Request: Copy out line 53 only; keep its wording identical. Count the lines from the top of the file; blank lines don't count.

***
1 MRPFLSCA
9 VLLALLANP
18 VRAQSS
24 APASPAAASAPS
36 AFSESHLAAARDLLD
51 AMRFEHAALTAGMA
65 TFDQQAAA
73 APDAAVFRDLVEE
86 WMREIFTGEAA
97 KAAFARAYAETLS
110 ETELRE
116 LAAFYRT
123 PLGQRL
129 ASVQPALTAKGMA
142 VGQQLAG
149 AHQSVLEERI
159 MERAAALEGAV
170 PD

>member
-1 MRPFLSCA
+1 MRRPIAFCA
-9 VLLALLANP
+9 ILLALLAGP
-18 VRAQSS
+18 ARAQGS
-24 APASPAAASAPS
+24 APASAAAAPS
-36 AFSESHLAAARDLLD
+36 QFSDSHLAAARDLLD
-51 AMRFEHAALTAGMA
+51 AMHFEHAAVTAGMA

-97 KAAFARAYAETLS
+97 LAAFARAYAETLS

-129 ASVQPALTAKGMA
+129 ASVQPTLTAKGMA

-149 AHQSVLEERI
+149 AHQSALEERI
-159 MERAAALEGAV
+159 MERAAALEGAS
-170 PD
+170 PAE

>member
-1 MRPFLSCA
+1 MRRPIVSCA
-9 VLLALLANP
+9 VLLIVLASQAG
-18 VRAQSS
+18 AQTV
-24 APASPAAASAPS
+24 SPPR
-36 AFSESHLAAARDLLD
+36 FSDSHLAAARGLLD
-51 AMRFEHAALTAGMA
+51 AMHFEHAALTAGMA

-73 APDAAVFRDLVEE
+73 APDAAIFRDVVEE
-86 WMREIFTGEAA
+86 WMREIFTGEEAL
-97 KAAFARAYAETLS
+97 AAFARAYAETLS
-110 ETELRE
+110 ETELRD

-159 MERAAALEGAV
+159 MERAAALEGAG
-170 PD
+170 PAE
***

-51 AMRFEHAALTAGMA